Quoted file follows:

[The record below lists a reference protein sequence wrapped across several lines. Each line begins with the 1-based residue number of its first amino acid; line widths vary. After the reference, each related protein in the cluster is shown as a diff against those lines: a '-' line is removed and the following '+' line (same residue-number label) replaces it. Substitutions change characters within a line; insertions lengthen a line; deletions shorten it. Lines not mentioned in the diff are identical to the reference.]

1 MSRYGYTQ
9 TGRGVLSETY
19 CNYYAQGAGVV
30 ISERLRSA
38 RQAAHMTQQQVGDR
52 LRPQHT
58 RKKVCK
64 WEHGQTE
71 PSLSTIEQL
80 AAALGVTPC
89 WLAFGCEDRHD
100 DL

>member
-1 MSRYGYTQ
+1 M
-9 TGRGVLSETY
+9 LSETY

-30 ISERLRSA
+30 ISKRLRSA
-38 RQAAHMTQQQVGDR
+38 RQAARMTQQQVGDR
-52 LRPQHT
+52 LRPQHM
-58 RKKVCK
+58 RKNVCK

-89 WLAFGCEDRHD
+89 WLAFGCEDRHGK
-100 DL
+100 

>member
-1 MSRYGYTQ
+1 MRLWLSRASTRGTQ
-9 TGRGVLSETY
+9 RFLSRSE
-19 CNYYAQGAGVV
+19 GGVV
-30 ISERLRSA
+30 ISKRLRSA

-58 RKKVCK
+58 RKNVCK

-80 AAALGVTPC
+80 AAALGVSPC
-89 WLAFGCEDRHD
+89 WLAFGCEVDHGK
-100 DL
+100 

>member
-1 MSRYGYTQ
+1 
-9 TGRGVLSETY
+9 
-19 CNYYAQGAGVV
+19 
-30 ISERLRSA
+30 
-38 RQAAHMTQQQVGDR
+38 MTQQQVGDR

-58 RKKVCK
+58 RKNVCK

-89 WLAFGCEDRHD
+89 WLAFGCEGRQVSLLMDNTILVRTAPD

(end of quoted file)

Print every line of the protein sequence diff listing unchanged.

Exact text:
[The record below lists a reference protein sequence wrapped across several lines. Each line begins with the 1-based residue number of its first amino acid; line widths vary. After the reference, each related protein in the cluster is shown as a diff against those lines: a '-' line is removed and the following '+' line (same residue-number label) replaces it. Substitutions change characters within a line; insertions lengthen a line; deletions shorten it. Lines not mentioned in the diff are identical to the reference.]

1 MSRYGYTQ
9 TGRGVLSETY
19 CNYYAQGAGVV
30 ISERLRSA
38 RQAAHMTQQQVGDR
52 LRPQHT
58 RKKVCK
64 WEHGQTE
71 PSLSTIEQL
80 AAALGVTPC
89 WLAFGCEDRHD
100 DL

>member
-1 MSRYGYTQ
+1 M
-9 TGRGVLSETY
+9 LSETY

-30 ISERLRSA
+30 ISKRLRSA
-38 RQAAHMTQQQVGDR
+38 RQAARMTQQQVGDR
-52 LRPQHT
+52 LRPQHM
-58 RKKVCK
+58 RKNVCK

-89 WLAFGCEDRHD
+89 WLAFGCEDRHGK
-100 DL
+100 

>member
-1 MSRYGYTQ
+1 MRLWLSRASTRGTQ
-9 TGRGVLSETY
+9 RFLSRSE
-19 CNYYAQGAGVV
+19 GGVV
-30 ISERLRSA
+30 ISKRLRSA

-58 RKKVCK
+58 RKNVCK

-80 AAALGVTPC
+80 AAALGVSPC
-89 WLAFGCEDRHD
+89 WLAFGCEVDHGK
-100 DL
+100 

>member
-1 MSRYGYTQ
+1 
-9 TGRGVLSETY
+9 
-19 CNYYAQGAGVV
+19 
-30 ISERLRSA
+30 
-38 RQAAHMTQQQVGDR
+38 MTQQQVGDR

-58 RKKVCK
+58 RKNVCK

-89 WLAFGCEDRHD
+89 WLAFGCEGRQVSLLMDNTILVRTAPD